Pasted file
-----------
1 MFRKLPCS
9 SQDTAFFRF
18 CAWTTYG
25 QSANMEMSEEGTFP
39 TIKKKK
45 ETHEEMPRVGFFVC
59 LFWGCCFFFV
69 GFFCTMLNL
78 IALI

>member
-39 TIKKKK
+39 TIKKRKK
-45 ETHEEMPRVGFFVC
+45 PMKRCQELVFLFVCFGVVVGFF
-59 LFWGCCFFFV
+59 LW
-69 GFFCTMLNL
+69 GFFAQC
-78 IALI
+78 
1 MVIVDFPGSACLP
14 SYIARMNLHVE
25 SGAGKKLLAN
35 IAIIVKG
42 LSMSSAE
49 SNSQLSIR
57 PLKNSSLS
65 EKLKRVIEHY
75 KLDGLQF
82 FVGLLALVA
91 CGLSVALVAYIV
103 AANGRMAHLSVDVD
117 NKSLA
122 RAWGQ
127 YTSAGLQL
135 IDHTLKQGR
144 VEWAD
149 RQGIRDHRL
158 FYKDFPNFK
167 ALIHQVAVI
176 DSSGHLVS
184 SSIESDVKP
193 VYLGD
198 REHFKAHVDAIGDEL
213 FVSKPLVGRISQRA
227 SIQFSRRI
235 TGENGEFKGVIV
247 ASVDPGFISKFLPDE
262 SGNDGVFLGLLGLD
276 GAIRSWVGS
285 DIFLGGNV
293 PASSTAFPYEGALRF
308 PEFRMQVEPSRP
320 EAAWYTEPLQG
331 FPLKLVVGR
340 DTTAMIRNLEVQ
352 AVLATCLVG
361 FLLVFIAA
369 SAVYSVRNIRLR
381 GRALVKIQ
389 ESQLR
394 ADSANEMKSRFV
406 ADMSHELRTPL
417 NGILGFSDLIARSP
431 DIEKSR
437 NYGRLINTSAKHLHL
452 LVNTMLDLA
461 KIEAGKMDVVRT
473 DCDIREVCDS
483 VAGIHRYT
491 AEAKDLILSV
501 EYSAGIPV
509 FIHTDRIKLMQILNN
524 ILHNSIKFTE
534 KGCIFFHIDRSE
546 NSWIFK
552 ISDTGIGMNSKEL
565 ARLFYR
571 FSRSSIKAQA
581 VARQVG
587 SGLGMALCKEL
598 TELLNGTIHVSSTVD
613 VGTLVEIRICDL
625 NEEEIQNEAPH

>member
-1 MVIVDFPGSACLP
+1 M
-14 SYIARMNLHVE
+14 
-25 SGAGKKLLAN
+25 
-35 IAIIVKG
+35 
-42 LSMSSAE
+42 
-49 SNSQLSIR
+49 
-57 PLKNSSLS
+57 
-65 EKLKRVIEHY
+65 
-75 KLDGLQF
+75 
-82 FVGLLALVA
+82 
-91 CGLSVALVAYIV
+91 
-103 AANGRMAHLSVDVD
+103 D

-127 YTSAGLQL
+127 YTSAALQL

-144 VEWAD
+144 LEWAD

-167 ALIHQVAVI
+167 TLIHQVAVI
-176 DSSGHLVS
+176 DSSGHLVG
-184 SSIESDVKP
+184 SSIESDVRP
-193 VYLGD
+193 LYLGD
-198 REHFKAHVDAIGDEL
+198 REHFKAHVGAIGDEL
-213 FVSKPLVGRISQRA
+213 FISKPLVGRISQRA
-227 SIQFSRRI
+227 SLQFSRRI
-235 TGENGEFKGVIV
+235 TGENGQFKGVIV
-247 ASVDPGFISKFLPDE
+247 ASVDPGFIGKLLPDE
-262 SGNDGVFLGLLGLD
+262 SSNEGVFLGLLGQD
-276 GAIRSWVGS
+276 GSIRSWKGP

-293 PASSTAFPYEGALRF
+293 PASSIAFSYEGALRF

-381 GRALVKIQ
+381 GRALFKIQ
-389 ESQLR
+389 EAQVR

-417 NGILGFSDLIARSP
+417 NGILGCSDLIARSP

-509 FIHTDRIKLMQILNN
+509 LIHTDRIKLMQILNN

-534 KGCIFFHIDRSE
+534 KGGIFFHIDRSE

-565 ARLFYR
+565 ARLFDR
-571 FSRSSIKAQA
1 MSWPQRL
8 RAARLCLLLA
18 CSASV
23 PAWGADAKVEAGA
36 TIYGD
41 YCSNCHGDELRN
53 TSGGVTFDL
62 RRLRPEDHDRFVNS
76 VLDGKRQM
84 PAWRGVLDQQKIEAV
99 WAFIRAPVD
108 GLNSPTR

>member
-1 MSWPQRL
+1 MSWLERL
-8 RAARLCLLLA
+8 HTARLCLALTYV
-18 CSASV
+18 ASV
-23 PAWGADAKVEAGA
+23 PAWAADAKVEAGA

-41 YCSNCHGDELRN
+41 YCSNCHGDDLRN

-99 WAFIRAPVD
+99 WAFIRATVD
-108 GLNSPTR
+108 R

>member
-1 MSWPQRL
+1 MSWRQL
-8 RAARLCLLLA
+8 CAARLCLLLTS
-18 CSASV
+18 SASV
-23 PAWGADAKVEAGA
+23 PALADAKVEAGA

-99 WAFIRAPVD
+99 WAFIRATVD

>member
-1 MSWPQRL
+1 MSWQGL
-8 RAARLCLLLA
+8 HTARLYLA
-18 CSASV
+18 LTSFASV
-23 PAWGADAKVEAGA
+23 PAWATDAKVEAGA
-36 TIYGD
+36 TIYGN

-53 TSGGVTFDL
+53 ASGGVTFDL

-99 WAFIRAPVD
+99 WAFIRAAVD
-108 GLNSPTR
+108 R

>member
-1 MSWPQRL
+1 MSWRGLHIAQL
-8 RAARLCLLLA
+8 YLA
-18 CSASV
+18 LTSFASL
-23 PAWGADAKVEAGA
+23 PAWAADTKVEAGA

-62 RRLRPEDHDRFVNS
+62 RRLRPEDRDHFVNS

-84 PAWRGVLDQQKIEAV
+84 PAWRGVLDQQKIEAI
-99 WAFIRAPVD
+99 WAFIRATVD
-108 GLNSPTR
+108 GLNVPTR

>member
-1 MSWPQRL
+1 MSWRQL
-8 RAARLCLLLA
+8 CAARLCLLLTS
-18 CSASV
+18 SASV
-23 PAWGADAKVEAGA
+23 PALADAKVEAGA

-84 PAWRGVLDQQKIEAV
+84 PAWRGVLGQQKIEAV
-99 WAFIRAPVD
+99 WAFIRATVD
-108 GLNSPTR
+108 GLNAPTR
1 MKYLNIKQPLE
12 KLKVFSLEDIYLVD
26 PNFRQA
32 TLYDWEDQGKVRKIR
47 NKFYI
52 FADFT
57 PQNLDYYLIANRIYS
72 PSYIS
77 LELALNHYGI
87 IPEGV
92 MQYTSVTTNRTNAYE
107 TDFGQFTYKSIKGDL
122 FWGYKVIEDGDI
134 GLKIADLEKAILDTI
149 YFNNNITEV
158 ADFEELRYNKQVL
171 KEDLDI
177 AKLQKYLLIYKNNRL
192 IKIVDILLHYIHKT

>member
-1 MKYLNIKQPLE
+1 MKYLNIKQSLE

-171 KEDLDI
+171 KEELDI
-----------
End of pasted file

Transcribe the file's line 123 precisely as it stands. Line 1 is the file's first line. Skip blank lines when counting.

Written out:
+198 REHFKAHVGAIGDEL